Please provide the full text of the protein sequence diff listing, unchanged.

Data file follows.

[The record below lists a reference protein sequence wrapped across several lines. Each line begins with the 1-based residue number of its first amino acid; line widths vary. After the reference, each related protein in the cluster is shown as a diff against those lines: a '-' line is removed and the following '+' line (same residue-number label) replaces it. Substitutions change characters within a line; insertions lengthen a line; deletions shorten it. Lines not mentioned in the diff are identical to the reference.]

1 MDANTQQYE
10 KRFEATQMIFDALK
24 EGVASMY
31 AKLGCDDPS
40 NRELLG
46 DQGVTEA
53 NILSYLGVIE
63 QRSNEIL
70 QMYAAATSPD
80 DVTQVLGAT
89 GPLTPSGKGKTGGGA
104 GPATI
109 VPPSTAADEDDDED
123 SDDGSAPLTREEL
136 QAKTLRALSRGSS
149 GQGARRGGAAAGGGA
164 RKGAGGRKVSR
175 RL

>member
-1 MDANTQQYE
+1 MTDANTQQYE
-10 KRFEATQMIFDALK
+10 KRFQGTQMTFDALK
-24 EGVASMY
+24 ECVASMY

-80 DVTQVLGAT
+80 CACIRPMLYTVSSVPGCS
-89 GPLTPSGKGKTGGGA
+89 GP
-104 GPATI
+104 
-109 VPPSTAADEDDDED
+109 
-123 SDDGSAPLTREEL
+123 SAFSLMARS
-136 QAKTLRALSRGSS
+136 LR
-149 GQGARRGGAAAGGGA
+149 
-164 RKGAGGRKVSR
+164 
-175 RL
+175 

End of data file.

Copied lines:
[The record below lists a reference protein sequence wrapped across several lines. Each line begins with the 1-based residue number of its first amino acid; line widths vary. After the reference, each related protein in the cluster is shown as a diff against those lines: a '-' line is removed and the following '+' line (same residue-number label) replaces it. Substitutions change characters within a line; insertions lengthen a line; deletions shorten it. Lines not mentioned in the diff are identical to the reference.]

1 MDANTQQYE
10 KRFEATQMIFDALK
24 EGVASMY
31 AKLGCDDPS
40 NRELLG
46 DQGVTEA
53 NILSYLGVIE
63 QRSNEIL
70 QMYAAATSPD
80 DVTQVLGAT
89 GPLTPSGKGKTGGGA
104 GPATI
109 VPPSTAADEDDDED
123 SDDGSAPLTREEL
136 QAKTLRALSRGSS
149 GQGARRGGAAAGGGA
164 RKGAGGRKVSR
175 RL

>member
-1 MDANTQQYE
+1 MTDANTQQYE
-10 KRFEATQMIFDALK
+10 KRFQGTQMTFDALK
-24 EGVASMY
+24 ECVASMY

-80 DVTQVLGAT
+80 CACIRPMLYTVSSVPGCS
-89 GPLTPSGKGKTGGGA
+89 GP
-104 GPATI
+104 
-109 VPPSTAADEDDDED
+109 
-123 SDDGSAPLTREEL
+123 SAFSLMARS
-136 QAKTLRALSRGSS
+136 LR
-149 GQGARRGGAAAGGGA
+149 
-164 RKGAGGRKVSR
+164 
-175 RL
+175 